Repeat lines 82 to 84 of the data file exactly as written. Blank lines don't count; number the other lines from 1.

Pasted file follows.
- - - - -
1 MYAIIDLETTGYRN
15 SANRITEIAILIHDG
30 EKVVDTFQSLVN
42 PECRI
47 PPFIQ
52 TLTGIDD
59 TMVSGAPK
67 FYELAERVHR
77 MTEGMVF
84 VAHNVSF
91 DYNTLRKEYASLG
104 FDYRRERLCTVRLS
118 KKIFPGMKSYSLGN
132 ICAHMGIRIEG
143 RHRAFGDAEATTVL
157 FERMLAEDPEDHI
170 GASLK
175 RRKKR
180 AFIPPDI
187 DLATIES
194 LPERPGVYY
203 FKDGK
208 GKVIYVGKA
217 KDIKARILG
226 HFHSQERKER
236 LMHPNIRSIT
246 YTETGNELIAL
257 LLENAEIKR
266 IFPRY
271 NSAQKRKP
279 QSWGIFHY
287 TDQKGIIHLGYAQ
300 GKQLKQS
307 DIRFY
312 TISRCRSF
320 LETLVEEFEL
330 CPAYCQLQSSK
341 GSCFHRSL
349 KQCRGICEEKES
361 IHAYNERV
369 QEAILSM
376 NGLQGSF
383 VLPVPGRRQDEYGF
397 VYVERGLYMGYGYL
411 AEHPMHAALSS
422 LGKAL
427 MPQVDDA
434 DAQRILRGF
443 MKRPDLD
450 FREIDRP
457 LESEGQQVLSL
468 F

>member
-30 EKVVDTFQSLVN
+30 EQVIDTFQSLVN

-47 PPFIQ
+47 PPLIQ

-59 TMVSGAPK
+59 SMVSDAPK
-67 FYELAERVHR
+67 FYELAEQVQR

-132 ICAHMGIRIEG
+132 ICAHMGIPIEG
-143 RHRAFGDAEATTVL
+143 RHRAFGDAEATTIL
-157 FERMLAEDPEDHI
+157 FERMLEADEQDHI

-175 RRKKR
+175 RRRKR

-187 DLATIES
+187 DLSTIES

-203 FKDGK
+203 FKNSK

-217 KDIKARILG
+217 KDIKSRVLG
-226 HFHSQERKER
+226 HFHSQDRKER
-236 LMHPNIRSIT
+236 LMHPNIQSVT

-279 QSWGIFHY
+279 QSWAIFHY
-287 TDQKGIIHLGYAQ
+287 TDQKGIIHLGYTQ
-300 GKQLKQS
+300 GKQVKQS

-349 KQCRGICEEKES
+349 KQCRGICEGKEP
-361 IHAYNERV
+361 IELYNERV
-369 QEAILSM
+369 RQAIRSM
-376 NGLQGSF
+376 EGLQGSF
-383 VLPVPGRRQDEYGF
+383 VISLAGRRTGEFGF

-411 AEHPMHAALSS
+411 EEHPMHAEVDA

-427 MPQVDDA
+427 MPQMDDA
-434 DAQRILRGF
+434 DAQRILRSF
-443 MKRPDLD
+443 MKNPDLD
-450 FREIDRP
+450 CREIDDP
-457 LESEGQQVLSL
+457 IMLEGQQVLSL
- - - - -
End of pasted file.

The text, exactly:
-287 TDQKGIIHLGYAQ
+287 TDQKGIIHLGYTQ
-300 GKQLKQS